Archive | September 2013

Interview with literary agent Beth Miller of Writers House.

I’d like welcome literary agent Beth Miller of Writers House to the blog today. Also, she’s agreed to try to answer a few reader questions, so if you have any, be sure to post them in the comments section!

Thank you so much for being here today, Beth!

Me: How did you become an agent?

Beth: After completing a Master’s degree in literature, I began looking for jobs in publishing. I interviewed for the position of assistant to a senior agent here at Writers House, and got the job. I’ve been here for six-and-a-half years, and am now a Junior Agent, working with my boss as well as building my own list.

Me: What are three things that elicit automatic rejections from you when reading the first 50 pages of a manuscript?

Beth: Writing quality: an author can have a great pitch for their manuscript, but then the writing doesn’t hold up. Pacing: at the end of those 50 pages, I should be dying to know what happens next, not relieved to be done with the partial! Characters I can’t relate to: your main character should be someone I can connect with. If I can’t stand the character, I’m not going to keep reading.

Me: What are you looking for right now in fiction submissions and not getting? Are there any subjects or genres that are near and dear to your heart? And on the flip side, what are you getting too much of?

Beth: Well, since the last time I did an interview, I said I loved YA, now I’m inundated with YA submissions. So I’ll just say that I enjoy reading YA (contemporary romance, fantasy, and historical—let’s shy away from dystopian and paranormal for now!), new adult, romance, women’s fiction, and fantasy, and would welcome submissions in those genres.

Me: What is one thing about you that a writer would be surprised to learn?

Beth: I found my way to publishing in a circuitous way. I started out as a marine biology major (I wanted to hug a whale!), ultimately earning a B.S. in Biology (during which time I interned at the NY Aquarium–I didn’t get to hug a whale, but I did get to feed the belugas and rub their tongues occasionally), and then worked in a genomics research lab for 7 years (where I didn’t hug the E. coli) before getting an M.A. in Literature and coming to work at Writers House. So I have a science brain as well as a literature brain. And maybe I’ll still get to hug a whale one day.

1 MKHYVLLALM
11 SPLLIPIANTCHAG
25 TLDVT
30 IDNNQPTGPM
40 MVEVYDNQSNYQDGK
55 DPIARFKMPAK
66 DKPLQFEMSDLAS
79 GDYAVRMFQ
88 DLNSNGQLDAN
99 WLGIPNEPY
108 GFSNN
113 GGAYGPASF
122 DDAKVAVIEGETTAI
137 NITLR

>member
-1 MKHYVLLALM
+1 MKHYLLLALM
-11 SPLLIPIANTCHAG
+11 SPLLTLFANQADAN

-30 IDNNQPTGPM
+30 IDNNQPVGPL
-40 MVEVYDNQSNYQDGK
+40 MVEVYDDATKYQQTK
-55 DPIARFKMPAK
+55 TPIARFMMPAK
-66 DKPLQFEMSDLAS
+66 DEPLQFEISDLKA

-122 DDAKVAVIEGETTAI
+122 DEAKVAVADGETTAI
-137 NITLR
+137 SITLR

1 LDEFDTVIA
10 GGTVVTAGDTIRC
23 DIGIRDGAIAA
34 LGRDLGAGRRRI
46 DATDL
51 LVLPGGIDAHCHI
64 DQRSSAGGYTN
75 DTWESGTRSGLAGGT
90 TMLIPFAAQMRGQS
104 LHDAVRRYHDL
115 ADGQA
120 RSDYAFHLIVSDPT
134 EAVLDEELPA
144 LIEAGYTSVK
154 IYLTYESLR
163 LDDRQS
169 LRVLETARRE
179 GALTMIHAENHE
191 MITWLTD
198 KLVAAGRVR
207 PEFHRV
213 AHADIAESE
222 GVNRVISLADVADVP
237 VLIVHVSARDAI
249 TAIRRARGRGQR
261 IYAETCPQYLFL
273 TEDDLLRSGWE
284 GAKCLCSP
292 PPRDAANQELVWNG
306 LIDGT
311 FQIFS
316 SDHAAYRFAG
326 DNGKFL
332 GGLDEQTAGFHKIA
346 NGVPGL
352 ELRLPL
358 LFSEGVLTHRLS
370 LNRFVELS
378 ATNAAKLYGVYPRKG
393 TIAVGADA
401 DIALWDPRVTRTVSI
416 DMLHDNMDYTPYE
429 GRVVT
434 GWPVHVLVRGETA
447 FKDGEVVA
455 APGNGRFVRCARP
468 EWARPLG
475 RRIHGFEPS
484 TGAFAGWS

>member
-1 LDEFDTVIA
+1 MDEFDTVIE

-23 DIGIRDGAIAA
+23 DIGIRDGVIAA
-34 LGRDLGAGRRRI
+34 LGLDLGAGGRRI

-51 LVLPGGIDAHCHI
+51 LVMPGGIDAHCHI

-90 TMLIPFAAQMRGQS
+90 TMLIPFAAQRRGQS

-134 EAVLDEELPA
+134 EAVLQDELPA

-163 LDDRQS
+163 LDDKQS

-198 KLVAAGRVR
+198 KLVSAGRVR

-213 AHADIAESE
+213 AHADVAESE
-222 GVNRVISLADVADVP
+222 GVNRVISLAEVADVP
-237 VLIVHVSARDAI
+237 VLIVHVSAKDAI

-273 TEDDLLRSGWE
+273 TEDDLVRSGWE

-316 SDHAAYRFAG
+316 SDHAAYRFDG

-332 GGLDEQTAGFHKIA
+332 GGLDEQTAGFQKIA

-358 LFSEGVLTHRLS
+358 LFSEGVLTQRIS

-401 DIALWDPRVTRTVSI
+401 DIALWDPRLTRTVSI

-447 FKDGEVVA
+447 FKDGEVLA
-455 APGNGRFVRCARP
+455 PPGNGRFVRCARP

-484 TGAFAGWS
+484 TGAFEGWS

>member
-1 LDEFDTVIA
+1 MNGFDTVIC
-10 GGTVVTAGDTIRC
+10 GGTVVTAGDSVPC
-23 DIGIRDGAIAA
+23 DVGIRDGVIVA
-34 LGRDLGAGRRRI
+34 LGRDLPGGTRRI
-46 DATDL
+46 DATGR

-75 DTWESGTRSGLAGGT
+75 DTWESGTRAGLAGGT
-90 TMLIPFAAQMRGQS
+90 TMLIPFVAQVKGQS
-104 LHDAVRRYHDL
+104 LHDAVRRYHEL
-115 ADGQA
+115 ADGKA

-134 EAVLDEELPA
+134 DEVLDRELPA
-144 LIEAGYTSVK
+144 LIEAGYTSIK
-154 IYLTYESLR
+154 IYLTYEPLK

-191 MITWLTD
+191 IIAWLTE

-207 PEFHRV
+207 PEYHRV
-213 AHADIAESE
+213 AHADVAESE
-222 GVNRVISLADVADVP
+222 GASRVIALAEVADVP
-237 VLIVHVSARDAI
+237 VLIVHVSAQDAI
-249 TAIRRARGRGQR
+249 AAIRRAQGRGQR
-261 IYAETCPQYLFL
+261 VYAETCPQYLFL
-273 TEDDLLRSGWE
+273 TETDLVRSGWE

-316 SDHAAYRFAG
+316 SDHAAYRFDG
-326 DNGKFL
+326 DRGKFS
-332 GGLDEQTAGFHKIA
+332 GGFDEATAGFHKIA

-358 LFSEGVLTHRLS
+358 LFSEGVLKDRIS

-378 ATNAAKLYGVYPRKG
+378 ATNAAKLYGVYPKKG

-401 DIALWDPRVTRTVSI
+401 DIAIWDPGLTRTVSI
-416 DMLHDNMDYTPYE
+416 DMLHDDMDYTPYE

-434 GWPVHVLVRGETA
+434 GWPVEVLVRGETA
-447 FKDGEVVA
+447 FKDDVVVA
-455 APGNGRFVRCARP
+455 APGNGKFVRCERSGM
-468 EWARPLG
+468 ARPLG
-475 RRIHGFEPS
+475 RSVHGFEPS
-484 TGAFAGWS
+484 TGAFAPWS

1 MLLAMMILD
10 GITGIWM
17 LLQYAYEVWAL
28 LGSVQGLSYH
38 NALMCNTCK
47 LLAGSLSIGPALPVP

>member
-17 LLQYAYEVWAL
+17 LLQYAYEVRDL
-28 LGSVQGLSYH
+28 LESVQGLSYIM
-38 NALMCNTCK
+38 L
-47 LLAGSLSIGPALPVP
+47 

Me: Best piece(s) of advice you can give a writer we haven’t talked about yet?

Beth: Do your homework. There’s so much information out there now on how to write a query letter and how not to write a query letter. Research the agents that rep your genre—it’s a waste of everyone’s time for you to query a fiction agent with a cookbook. And most importantly, treat the query process in a manner that befits the amount of time you spent on your manuscript. Be courteous and professional. Don’t be “cute” or arrogant in your letter; don’t go on for pages in your query.

And NEVER, EVER, send an obnoxious reply to a rejection. You’d think that would be common sense, as most people don’t want to burn bridges (and are normal human beings), but you’d be surprised.

Me: Are you open to submissions? If so, how should a writer go about submitting?

Beth: Email your query to bmiller@writershouse.com. You should include a brief (1-paragraph) description of the book, a brief bio (1-paragraph), and the usual word count, genre, tag line if you have one, etc. You may paste in the first 10 pages, but please don’t attach anything.

Advertisements

Q & A with literary agent Beth Miller of Writers House

Get ready, everybody! Literary agent Beth Miller of Writers House will be on the blog tomorrow. She’s going to try to answer a few reader questions throughout the day, so if you have a question for her, be sure to post it after the interview goes live with her tomorrow morning at 6 am CST.

See you all tomorrow!

Interview with literary agent Sarah Negovetich

I’d like to welcome Sarah Negovetich of Corvisiero Literary Agency to the blog today.